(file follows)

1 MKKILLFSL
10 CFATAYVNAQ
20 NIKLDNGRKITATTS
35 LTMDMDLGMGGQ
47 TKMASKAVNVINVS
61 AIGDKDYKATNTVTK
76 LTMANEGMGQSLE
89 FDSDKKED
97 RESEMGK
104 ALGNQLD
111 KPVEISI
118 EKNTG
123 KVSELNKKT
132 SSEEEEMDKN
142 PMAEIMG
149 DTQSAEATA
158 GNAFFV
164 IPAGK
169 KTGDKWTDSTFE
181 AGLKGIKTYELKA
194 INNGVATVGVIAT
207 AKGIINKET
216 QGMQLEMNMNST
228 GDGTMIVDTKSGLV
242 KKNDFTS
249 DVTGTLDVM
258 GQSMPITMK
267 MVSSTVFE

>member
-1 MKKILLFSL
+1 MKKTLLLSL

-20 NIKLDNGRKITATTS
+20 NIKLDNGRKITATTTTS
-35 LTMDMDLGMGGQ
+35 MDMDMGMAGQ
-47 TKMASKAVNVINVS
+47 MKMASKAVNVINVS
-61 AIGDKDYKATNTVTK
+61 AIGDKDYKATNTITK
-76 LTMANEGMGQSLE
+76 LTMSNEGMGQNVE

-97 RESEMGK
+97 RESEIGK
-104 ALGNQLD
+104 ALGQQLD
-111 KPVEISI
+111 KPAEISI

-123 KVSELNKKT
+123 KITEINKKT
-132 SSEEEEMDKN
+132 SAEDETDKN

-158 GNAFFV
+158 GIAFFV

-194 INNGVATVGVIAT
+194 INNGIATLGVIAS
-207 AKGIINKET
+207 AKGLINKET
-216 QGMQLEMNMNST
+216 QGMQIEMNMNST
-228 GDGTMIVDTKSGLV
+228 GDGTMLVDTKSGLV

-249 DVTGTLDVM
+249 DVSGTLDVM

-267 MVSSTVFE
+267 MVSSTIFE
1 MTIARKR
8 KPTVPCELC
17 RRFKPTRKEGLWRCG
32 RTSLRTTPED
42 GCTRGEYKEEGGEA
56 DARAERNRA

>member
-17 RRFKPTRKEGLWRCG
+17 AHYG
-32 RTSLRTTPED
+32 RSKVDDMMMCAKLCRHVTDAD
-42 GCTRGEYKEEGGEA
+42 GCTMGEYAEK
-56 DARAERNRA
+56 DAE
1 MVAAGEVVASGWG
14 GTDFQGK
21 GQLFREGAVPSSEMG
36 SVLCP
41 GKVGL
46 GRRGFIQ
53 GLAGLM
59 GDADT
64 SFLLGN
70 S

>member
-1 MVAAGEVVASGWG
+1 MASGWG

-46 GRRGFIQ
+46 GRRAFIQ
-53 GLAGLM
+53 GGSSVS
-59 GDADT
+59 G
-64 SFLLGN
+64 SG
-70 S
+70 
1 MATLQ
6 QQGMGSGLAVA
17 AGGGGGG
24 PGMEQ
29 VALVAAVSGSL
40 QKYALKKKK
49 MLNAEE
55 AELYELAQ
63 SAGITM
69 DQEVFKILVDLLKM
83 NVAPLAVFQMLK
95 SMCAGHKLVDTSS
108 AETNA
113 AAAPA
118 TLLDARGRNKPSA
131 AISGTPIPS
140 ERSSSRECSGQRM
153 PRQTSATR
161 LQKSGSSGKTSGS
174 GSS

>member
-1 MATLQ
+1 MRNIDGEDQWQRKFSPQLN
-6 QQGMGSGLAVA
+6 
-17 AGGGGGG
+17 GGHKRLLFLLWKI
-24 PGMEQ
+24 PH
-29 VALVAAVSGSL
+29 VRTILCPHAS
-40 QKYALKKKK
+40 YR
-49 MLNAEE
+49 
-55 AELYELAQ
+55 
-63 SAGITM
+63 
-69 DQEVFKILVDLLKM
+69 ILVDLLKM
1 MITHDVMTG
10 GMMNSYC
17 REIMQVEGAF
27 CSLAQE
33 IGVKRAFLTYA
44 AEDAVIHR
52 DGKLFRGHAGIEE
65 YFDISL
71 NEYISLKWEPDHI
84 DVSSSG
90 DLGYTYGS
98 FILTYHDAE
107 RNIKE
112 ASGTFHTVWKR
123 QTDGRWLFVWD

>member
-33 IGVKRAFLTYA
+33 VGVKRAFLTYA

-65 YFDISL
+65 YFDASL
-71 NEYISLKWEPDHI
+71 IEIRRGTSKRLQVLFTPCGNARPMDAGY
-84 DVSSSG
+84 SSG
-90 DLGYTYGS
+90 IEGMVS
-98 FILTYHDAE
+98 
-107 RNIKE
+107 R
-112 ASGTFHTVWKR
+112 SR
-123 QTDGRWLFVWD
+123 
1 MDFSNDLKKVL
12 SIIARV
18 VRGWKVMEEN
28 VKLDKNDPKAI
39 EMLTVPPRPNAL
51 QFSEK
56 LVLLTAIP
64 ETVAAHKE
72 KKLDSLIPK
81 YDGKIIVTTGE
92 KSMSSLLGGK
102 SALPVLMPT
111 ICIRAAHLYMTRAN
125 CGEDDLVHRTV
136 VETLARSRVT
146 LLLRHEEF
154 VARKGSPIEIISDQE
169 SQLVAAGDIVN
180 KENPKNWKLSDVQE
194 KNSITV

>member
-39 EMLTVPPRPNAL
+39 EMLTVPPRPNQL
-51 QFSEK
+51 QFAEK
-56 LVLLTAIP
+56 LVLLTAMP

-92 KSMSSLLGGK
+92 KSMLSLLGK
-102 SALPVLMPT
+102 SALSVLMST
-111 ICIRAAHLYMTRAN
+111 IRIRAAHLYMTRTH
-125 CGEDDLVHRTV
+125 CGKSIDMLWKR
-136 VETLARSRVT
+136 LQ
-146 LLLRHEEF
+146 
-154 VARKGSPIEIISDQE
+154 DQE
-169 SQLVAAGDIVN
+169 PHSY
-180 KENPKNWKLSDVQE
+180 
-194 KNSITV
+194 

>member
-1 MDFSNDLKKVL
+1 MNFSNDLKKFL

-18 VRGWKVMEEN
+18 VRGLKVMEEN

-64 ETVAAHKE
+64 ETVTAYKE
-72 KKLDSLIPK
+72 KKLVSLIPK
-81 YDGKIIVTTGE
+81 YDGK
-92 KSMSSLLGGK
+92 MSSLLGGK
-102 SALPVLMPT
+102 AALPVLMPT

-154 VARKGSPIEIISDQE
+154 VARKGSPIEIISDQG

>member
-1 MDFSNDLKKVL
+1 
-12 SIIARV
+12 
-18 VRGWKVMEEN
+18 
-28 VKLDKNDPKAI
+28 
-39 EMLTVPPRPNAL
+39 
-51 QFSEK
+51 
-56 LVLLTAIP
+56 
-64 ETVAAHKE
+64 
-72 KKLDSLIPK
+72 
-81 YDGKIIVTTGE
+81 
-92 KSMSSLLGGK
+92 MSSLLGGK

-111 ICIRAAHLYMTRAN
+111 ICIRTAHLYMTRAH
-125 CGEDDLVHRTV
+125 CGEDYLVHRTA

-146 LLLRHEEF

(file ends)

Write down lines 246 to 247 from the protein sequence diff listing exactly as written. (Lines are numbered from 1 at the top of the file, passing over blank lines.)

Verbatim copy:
-12 SIIARV
+12 